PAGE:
Typing at the keyboard will insert text at the current cursor location. The Page Up and Page Down keys, the Arrow keys, and the Insert key and Delete key all work as in most other text editors. If you are at a keyboard that does not have these keys, you can use alternative Ctrl-key combinations. They are listed in nano's online help, accessible with the Ctrl-G key combination.
Copy, paste, and cut operations are available, but they do not use the same Ctrl-key sequences as in most GUI editors. See the Editing Text section for more information.
Opening, Saving, and Closing Files
You can open a file for editing when you start nano, as discussed in the Starting Nano section. This section shows you how to open a file when nano is already started.
Open a file with the Read File command, Ctrl-R. The Read File command inserts a file from disk at the current cursor location.
When prompted, type the name of the file you want to open, or use the Ctrl-T key combination to use nano's built-in file browser to navigate to the file you want to open.
If a file is already open, nano will insert the new file into it at the current cursor location; it will not close the existing file, nor will it open a new screen for the new file.
Save and Save As
Save and Save As are both accomplished with the Write Out command, Ctrl-O.
When prompted, press enter to accept the existing file name. To save as another file name, type in the new name and press Enter, or use the Ctrl-T key combination to use nano's built-in file browser.
Close a file with the Ctrl-X key combination. If the file you are working on has been modified since the last time you saved it, you will be prompted to save the file first. Type y to save the file, or n to exit nano without saving the file.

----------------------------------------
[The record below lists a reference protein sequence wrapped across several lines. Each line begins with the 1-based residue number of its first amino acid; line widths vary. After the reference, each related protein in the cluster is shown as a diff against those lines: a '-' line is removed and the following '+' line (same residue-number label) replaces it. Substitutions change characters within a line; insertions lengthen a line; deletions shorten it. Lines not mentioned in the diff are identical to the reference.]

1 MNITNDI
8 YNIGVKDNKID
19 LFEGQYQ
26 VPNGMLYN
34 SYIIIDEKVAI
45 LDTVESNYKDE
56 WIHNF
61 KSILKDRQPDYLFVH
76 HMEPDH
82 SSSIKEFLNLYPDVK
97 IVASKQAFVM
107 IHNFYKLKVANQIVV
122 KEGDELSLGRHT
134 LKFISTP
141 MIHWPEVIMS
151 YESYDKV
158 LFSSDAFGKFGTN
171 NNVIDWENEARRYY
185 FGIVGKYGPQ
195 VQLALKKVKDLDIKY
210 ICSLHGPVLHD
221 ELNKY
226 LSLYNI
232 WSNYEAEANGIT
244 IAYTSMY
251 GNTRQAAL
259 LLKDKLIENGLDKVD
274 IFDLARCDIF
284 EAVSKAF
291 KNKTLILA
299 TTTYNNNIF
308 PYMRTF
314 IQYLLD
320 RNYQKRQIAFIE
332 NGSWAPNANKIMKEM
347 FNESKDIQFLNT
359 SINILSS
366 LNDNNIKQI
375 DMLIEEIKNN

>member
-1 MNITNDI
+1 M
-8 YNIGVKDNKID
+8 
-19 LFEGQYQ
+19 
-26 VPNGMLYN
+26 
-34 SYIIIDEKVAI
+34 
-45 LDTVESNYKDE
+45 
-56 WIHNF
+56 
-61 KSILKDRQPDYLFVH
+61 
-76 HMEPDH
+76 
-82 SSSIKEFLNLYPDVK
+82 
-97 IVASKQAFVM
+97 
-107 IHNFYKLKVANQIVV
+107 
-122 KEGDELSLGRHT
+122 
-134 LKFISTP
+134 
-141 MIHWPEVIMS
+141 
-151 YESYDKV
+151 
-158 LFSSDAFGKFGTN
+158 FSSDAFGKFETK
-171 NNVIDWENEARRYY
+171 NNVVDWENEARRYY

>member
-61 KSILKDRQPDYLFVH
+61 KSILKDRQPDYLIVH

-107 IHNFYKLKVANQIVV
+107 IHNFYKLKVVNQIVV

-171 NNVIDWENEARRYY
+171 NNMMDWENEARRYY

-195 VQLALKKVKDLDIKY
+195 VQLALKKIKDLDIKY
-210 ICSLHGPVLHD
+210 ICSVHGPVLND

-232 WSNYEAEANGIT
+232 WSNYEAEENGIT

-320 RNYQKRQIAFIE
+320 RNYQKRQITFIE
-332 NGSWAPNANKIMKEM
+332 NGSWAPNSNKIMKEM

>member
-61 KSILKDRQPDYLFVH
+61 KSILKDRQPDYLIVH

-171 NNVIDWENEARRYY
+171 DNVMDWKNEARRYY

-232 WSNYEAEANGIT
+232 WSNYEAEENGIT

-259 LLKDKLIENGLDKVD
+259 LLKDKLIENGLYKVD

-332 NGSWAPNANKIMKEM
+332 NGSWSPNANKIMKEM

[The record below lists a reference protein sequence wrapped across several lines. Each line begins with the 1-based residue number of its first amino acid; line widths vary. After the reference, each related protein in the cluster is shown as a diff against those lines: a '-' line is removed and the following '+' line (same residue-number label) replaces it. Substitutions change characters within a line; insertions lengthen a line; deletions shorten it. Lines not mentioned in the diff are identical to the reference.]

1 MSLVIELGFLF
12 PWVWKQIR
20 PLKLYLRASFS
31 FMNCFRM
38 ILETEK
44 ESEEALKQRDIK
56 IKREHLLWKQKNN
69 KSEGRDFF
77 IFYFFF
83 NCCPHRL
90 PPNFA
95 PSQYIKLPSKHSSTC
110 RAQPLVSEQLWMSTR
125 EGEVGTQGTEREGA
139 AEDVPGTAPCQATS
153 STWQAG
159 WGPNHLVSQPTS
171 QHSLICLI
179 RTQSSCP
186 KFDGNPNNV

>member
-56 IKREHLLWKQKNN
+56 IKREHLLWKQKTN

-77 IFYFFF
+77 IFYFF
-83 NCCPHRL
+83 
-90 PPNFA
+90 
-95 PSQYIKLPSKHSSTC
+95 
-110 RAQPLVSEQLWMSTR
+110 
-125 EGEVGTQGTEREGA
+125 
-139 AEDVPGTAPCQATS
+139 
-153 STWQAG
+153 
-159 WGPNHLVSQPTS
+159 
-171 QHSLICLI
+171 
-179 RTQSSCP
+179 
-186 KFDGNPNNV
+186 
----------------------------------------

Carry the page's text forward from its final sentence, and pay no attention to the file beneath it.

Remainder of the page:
Closing a file also closes nano.
As is normal in most text editors, text that you type into nano is inserted at the current cursor position. The Delete and Backspace keys also work the same as in other editors.
Use the Alt-6 key combination to copy text to the "cut buffer". Similarly, use the Ctrl-K key combination to delete text (it is cut to the "cut buffer"). If no text is marked, these two commands copy or cut the entire line of text.
Use the Ctrl-U key combination to paste the text in the "cut buffer" into the file.
To cut or copy specific text, you must first mark the start and end points of the text you want to select. You can do this with the either keyboard or the mouse, but to use the mouse for marking you must first turn on nano's built-in mouse services.
To use the keyboard to select text, move the cursor to the start of the text you want to select, press the Alt-A key combination to mark the start, then move the cursor to the end of the section you want to select.
To use the mouse to mark the start of a selection, first make sure that nano's built-in mouse services are turned on. Use the Alt-M key combination to toggle between nano's mouse and the terminal's mouse. Click on the location where you want to mark the start of the selection, move to the end of the section you want to select, and click the mouse again. You might need to use the keyboard to scroll the screen up or down because nano does not support scrolling with the mouse.
Once you have marked the beginning and end of text, the Alt-6 and Ctrl-K key combinations can be used to copy or cut it, respectively.
Text copied or cut into nano's internal "cut buffer" can only be pasted back into the current nano session. The text is not available for pasting into other windows or programs.
If you are using nano in a terminal window you can use the mouse to copy and paste text to and from other windows on your desktop. You cannot use the mouse to cut or delete text.
To quit nano, use the Ctrl-X key combination. If the file you are working on has been modified since the last time you saved it, you will be prompted to save the file first. Type y to save the file, or n to exit nano without saving the file.
The GNU nano Homepage: http://www.nano-editor.org/
GNU nano Documentation: http://www.nano-editor.org/docs.php
Basic Introduction to Emacs: EmacsHowto
Introduction to Vim: VimHowto